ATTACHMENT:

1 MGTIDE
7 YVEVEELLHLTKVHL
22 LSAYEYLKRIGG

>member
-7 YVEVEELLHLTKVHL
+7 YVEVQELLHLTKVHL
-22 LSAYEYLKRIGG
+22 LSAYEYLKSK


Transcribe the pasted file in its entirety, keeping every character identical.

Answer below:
1 MGTIDE
7 YVEVEELLHLTKVHL
22 LSAYEYLKRIGG

>member
-7 YVEVEELLHLTKVHL
+7 YVEVQELLHLTKVHL
-22 LSAYEYLKRIGG
+22 LSAYEYLKSK